In Colorado, where Republicans were expected to hold an early voting lead as they did in 2012, Democrats consistently held an edge over Republicans until this past weekend. Democrats began last week with a 31,000 vote lead in ballots returned but by Monday morning, Republicans had surged ahead by 7,000.

In Iowa, Democrats had been building their early vote lead as well, clawing their way a bit closer to their 2012 edge of 68,000 votes. But over the last week, that growth stopped abruptly. Last Monday, Democrats led by about 43,300 in votes returned. By the day before Election Day, that edge had shrunk slightly to 41,900.

Women are dominating the early vote

Up and down the Eastern seaboard, women are voting at disproportionately high rates, and are outperforming their 2012 turnout numbers. Close observers of the vote in places like North Carolina, Georgia and Florida believe that many of the women voting early are supporting Clinton — or at a minimum, opposing Trump, who confronts a yawning gender gap.

In Florida, according to numbers provided by the University of Florida’s Daniel Smith, women comprise about 52.8 percent of the electorate, but 56.5 percent of the population that’s voted by mail, and 53 percent of the early in-person vote. Overall, they’ve contributed about 55 percent of the state’s early vote as of Thursday.

Florida has expanded its access both to voting by mail and, in many counties, in-person early voting since 2012, but by both measures the female vote is up. By comparison, 45 percent of the early in-person vote comes from men, and 42 percent of the mail ballots are from men, both slight downticks from 2012.

“If we take a closer look, where we’re really seeing women overperforming is among Democrats and no-party affiliateds,” Smith said. “I think that’s largely a function of the Trump effect. If there’s anyone who’s energized by not having Donald Trump be president, it’s women and minorities, especially Hispanics. I think that’s where we’re seeing the real bump from 2012 in participation.”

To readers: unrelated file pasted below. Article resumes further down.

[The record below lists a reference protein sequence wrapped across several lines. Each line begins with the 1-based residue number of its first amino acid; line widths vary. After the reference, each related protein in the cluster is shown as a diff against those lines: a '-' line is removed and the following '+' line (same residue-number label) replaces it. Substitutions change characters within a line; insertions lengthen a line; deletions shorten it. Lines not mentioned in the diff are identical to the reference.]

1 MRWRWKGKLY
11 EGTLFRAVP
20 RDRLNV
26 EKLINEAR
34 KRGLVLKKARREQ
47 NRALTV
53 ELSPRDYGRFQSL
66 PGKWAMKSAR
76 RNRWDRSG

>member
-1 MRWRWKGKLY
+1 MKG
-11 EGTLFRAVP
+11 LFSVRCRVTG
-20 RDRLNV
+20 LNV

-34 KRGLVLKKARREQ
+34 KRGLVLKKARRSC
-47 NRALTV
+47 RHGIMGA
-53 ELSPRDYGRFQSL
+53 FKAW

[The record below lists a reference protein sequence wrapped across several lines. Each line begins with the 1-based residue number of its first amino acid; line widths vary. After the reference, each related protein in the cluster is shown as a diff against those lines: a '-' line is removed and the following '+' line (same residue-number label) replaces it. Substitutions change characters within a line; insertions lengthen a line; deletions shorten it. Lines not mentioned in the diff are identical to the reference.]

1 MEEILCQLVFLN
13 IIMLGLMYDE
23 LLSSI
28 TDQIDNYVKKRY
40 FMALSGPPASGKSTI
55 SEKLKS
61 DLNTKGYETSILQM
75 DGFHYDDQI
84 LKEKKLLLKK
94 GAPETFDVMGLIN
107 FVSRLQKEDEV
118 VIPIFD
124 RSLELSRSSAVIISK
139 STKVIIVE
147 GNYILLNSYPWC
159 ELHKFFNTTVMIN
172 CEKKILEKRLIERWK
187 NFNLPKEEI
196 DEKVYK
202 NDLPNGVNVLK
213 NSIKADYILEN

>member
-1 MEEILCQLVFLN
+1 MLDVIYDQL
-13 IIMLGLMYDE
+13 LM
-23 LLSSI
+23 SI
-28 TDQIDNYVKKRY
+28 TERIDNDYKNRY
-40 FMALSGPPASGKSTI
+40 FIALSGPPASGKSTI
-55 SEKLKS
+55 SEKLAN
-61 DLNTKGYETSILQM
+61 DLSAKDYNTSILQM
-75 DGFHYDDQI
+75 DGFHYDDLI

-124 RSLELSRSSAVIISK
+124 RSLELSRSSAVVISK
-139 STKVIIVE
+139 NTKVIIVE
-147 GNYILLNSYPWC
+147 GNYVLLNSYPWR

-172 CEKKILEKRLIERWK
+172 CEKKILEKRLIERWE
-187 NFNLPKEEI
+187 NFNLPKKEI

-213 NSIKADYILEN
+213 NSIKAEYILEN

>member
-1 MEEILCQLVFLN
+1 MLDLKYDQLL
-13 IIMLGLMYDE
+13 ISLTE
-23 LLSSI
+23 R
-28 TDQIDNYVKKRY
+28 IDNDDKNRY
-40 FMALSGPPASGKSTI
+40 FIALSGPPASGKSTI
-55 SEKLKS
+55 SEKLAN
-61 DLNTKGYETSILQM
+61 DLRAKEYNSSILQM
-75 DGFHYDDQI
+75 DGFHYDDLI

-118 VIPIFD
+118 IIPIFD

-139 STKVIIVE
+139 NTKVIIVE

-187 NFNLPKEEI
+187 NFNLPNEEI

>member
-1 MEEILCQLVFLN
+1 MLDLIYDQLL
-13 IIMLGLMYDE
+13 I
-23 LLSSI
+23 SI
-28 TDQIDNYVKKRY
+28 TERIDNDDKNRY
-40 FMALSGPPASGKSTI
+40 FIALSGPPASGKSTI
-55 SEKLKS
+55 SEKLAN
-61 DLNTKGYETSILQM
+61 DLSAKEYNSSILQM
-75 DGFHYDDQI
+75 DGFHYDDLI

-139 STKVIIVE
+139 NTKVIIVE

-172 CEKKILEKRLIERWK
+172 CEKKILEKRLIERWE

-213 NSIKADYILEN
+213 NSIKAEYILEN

White women are also voting at higher rates in states like Georgia and North Carolina, McDonald said.

In North Carolina, which has especially good data available, there were 55,050 more women overall who had voted five days out from Election Day than there were in 2012, he said. As of Sunday, votes from women made up 55 percent of all votes cast so far in North Carolina, according to Catawba College’s Bitzer. Of that total, 46 percent were registered Democrats, 30 percent were registered Republicans and 24 percent were unaffiliated.

The Democratic female vote total was expected to continue to rise as Democrats sought to compensate for restrictions on early voting that, experts say, disproportionately affected more liberal-leaning areas.

There is also good news for Republicans: As of Thursday morning, there were 44,578 more Republican women than in 2012, while the Democratic number was around 6,900.

As for unaffiliated women in North Carolina, there were around 90,000 more than the number who voted in 2012 as of Thursday.

2012 déjà vu

The shape of the 2016 early vote has more than a passing resemblance to 2012. That’s good news for Democrats but bad news for anyone — including Trump — who expected a dramatic reordering of the electoral vote landscape.